Cass-Clay Creamery donates shelf-stable 'Giving Cow' milks to Great Plains Food Bank

Cass-Clay Creamery recently delivered more than 24,000 units of Giving Cow, a shelf-stabilized milk, to the Great Plains Food Bank — part of an announced donation of 82,000 units.

A row of single serve milk containers, with the words "The Giving Cow" and a Holstein design.
Cass-Clay Creamery is donating shelf-stable Giving Cow milk to the Great Plains Food Bank.
Evan Girtz / Agweek
We are part of The Trust Project.

FARGO, N.D. — An upper Midwest dairy brand has donated a highly-sought-after item to the Great Plains Food Bank.

Cass-Clay Creamery recently delivered more than 24,000 units of Giving Cow, a shelf-stabilized milk, to the food bank — part of an announced donation of 82,000 units. The single serve, eight-ounce milk has a shelf life of 12 months, as opposed to fresh milk, which is good for up to 20 days from processing. The shelf-stabilized milk will last longer on people's shelves and help better their meals, the food bank says.

"This can help enrich a full meal," said Kramer Stuth, Great Plains Food Bank logistics manager. "We try to give every client or neighbor a full meal the best that we can. And so having this product will be another staple in the meal we can provide for them."

The Great Plains Food Bank serves North Dakota and Clay County, Minnesota, and the food bank reports that more than 121,000 individuals are facing hunger in the region, with more than 40,000 of those being children. Milk is one of the most requested yet least donated items at food pantries, as facilities often lack sufficient cold storage.

“Giving back to our local communities is important to us at Cass-Clay,” says Rachel Kyllo, spokesperson for the dairy brand. “Our Giving Cow milk packs provide valuable nutrition and are shelf-stable, so they don’t require refrigeration.”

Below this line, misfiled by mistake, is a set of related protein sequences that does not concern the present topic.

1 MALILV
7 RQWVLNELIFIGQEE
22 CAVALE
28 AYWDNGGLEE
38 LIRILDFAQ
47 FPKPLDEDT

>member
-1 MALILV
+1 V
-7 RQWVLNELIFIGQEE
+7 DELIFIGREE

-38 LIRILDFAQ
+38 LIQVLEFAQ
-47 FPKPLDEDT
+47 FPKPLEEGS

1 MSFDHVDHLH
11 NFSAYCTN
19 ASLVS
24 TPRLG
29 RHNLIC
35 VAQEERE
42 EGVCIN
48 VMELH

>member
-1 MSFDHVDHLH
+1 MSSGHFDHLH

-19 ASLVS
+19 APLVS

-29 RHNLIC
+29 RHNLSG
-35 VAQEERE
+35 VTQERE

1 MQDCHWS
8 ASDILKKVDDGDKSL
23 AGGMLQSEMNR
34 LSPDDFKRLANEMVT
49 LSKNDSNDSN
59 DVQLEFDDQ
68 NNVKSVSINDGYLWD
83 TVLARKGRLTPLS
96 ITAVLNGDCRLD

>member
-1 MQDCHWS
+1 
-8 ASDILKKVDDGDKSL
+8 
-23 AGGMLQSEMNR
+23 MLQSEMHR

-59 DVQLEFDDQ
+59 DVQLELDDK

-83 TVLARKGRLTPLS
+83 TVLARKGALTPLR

A truck that says Great Plains Food Bank sits outside a brick building.
Great Plains Food Bank distributes food to partner organizations throughout North Dakota and Clay County, Minnesota.
Evan Girtz / Agweek

The Giving Cow milks are specifically designed for food shelves and kids backpack programs to fight hunger and will not be sold in stores.

“Milk is still one of the most requested items by those we serve and our network of partner food pantries,” Great Plains Food Bank CEO Melissa Sobolik said in a statement. “These Giving Cow milks help us put milk on the tables for families and because they have a long shelf-life are a staple in our BackPack Program. We cannot thank Cass-Clay Creamery enough for their continued innovation and support.”

The milk will be distributed to more than 100 communities, just in time for the holidays, which Great Plains says is the time that donations are most needed. Great Plains Food Bank will distribute the milk through its network of food pantries, shelters, soup kitchens and other charitable feeding programs in North Dakota and Clay County, Minnesota.

The donation was made in partnership with the North Dakota Grocers Association.

“The North Dakota Grocers Association is excited about Cass Clay Creamery and its donation of ‘Giving Cow’ milk packs to area food banks,” says John Dyste, President of the North Dakota Grocers Association. “Cass-Clay is an important member of our organization and exemplifies the values of giving back to their community.”

Emily grew up on a small grains and goat farm in southern Ohio. After graduating from The Ohio State University, she moved to Fargo, North Dakota to pursue a career in ag journalism with Agweek. She enjoys reporting on livestock and local agricultural businesses.
What to read next
Lynn and Jason Kotrba have a personal connection with Huntington's Disease and wanted to help with the potentially life-saving Huntington's Disease research.
With the original manufacturer no longer in existence, it is becoming more and more difficult for Willmar Municipal Utilities to find replacement parts for its aging wind turbines.
In November, the U.S. Department of Agriculture designated 10 Minnesota counties as primary disaster areas, making them eligible for emergency loans. USDA also has designated four South Dakota, 10 Iowa counties, four Nebraska counties and counties in Missouri, Kansas, Oklahoma and Montana disaster counties.
The 81st annual Minnesota Farmers Union State Convention was held at the Delta Hotels by Marriott in Northeast Minneapolis, and the 104th annual Minnesota Farm Bureau convention was held at the DoubleTree Hotel in Bloomington, Minnesota.